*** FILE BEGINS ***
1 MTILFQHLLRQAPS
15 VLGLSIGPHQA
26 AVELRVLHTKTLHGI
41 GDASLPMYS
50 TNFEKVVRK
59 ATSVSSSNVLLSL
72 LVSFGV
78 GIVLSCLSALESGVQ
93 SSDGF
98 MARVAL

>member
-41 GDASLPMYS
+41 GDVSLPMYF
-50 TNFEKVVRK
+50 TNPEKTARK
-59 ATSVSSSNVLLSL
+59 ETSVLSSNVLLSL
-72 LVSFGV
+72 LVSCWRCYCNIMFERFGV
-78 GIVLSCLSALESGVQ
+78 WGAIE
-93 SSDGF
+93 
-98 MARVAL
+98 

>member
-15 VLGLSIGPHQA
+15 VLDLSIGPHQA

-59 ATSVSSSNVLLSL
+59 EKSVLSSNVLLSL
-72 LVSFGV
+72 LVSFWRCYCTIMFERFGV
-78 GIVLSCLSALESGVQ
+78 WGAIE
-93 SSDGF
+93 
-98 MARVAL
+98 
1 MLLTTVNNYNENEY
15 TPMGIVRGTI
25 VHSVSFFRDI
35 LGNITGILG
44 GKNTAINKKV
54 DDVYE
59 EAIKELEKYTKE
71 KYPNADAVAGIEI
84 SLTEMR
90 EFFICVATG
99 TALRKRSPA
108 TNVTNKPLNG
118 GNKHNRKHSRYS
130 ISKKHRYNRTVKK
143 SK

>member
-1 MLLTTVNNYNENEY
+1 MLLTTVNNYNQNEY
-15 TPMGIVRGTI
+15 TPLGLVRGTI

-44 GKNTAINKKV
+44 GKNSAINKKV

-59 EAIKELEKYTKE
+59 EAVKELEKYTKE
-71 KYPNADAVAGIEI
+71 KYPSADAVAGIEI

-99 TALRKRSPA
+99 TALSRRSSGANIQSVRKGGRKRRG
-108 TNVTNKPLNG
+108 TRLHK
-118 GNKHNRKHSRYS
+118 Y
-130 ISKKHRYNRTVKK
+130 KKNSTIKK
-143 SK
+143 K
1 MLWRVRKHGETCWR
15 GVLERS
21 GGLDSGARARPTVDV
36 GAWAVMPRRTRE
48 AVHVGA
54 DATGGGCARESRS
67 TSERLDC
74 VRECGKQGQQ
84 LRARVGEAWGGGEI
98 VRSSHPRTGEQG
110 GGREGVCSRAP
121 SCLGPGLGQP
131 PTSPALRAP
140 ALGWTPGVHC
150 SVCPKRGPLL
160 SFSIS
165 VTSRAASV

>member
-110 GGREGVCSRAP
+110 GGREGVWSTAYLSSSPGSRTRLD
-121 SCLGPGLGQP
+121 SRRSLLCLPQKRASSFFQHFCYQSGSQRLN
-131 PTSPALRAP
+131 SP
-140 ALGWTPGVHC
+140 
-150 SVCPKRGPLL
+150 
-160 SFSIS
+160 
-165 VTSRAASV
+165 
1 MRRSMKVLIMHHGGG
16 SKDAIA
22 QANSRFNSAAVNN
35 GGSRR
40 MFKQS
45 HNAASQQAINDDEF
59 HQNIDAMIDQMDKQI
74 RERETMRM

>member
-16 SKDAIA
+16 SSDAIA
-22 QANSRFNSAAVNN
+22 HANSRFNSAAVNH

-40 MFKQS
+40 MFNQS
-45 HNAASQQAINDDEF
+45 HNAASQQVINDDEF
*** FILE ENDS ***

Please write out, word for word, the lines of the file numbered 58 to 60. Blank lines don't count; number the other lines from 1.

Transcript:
+15 TPLGLVRGTI

-44 GKNTAINKKV
+44 GKNSAINKKV